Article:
Friday, April 10, 2015

Could Governor Christe Change NJ Gun Law with a Stroke of a Pen?

State laws in the "may issue" states vary quite a bit.  In New York, it appears that the state has to grant a license, or at lease deny one withing a certain time limit, but bureaucratic manuvers make it vary across the State and the time limits are widely ignored.   It is impossible to get a permit in New York City.  In New Jersey, permits are pretty much limited to former police officers, former judges, and the politically connected.  In Hawaii, almost no one gets permits except for a few armed guards. 

Almost all of this is based on vague language in the law that allows the permit granting authority wide "discretion" on who gets permits.  An astute observer in New Jersey, Ryan Cruzan, states his belief that Governor Christie has the authority to alter what has become common practice in the New Jersey, by changing the administrative code. From
At a recent town hall meeting in Whippany, Gov. Chris Christie was asked if he would make N.J. the 48th state to recognize the right to carry a firearm for self-protection. He replied that although he supports the Second Amendment, it would require an act of the legislature to change the law.
N.J. offers a permit to carry a handgun but the statute requires you to demonstrate "justifiable need" to be granted such a permit. The definition of "justifiable need" is so onerous that qualification is nearly impossible. Interestingly, this definition of "justifiable need" is not found in the statute. The definition of "justifiable need" is found in the administrative code which was written and adopted by the executive branch.
That section of the administrative code is currently being readopted by the executive branch with several changes. Gov. Christie has the authority to include a change to allow N.J. residents to exercise the rights that are enjoyed by 12 million safe and responsible permit holders in 47 other states. In doing so, he would shift the balance of power from N.J.'s armed criminals to N.J.'s law abiding residents.

I am not familiar with New Jersey administrative code, so I cannot verify what Mr. Cruzan asserts as correct or not.   Having a little experience in bureaucracies over my 30 year career in the Department of Defense, I can say that bureaucracies are very resistant to change.   A determined executive can make change happen, but it is not easy, and it is not accomplished with a simple stroke of a pen.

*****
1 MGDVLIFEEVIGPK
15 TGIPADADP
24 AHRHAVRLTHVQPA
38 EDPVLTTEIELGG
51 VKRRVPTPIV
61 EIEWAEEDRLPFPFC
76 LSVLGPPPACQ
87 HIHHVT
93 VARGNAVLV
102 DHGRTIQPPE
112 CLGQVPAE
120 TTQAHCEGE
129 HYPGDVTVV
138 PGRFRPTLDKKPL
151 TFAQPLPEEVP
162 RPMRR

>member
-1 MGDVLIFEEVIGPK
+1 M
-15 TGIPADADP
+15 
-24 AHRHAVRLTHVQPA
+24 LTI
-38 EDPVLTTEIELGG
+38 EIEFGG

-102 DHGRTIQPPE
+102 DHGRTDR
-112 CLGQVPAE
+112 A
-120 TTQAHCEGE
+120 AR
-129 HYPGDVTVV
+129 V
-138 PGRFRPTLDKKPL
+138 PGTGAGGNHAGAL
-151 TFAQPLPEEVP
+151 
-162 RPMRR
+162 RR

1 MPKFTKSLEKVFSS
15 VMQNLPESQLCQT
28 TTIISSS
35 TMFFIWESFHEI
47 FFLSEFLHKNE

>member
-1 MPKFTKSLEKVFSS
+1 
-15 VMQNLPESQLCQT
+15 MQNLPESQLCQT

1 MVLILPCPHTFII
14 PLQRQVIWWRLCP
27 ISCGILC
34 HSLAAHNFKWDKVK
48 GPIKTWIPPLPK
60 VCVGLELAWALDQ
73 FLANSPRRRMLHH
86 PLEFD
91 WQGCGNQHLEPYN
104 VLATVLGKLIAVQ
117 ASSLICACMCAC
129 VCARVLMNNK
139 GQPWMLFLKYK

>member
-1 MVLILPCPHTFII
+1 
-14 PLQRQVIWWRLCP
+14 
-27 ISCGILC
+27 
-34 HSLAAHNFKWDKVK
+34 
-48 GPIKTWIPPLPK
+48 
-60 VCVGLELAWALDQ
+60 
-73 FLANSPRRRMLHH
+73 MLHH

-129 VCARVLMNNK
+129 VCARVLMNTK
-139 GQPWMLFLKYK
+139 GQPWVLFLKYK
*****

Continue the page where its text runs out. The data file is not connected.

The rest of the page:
There may be court rulings that depend on those administrative rules, so the bureaucracy will be saying that change should proceed slowly and cautiously.   Bureaucracies are masters of delaying tactics.   I would like to see Governor Christie pursue changes to reform the New Jersey administrative rules to restore some semblance of second amendment rights to the state, but it seems unlikely.   Every time that the Governor has stood up for second amendment rights, it has been while he was being heavily pressured by second amendment supporters.

©2015 by Dean Weingarten: Permission to share is granted when this notice is included. Link to Gun Watch


Anonymous said...

Mr Weingarten.... I think you need to pay a visit to our state....

Ryan Cruzan said...

The NJ Administrative Code that blocks the issuing of permits came from a 1970 NJ court case (Siccardi). In that case, NJ was forced to defend it's restrictive permitting system. The NJ court ruled that (1) The 2nd Amendment does not guarantee an indivvidual right and (2) The 2nd Amendment restricts the federal government from infringing, not state governments. The language in the statute comes from the decision in this case - almost word for word.

But... since 1970, we've had Heller v. DC in 2008 where SCOTUS ruled that the 2A is an individual right and McDonald v. Chicago in 2010 where SCOTUS ruled that it applies to the states.

The justification for NJ's no-issue permitting system no longer holds water.

-Ryan Cruzan

Dean Weingarten said...

Thank you for the resources.